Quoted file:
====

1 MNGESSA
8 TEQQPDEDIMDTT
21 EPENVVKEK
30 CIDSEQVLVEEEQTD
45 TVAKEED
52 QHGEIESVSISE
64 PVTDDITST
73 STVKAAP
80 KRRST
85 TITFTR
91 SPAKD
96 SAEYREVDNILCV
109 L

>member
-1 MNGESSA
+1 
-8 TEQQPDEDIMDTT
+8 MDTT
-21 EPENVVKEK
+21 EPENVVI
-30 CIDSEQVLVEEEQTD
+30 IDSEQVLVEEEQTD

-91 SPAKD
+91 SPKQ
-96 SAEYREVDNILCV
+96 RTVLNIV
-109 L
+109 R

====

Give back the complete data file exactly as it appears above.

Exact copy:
1 MNGESSA
8 TEQQPDEDIMDTT
21 EPENVVKEK
30 CIDSEQVLVEEEQTD
45 TVAKEED
52 QHGEIESVSISE
64 PVTDDITST
73 STVKAAP
80 KRRST
85 TITFTR
91 SPAKD
96 SAEYREVDNILCV
109 L

>member
-1 MNGESSA
+1 
-8 TEQQPDEDIMDTT
+8 MDTT
-21 EPENVVKEK
+21 EPENVVI
-30 CIDSEQVLVEEEQTD
+30 IDSEQVLVEEEQTD

-91 SPAKD
+91 SPKQ
-96 SAEYREVDNILCV
+96 RTVLNIV
-109 L
+109 R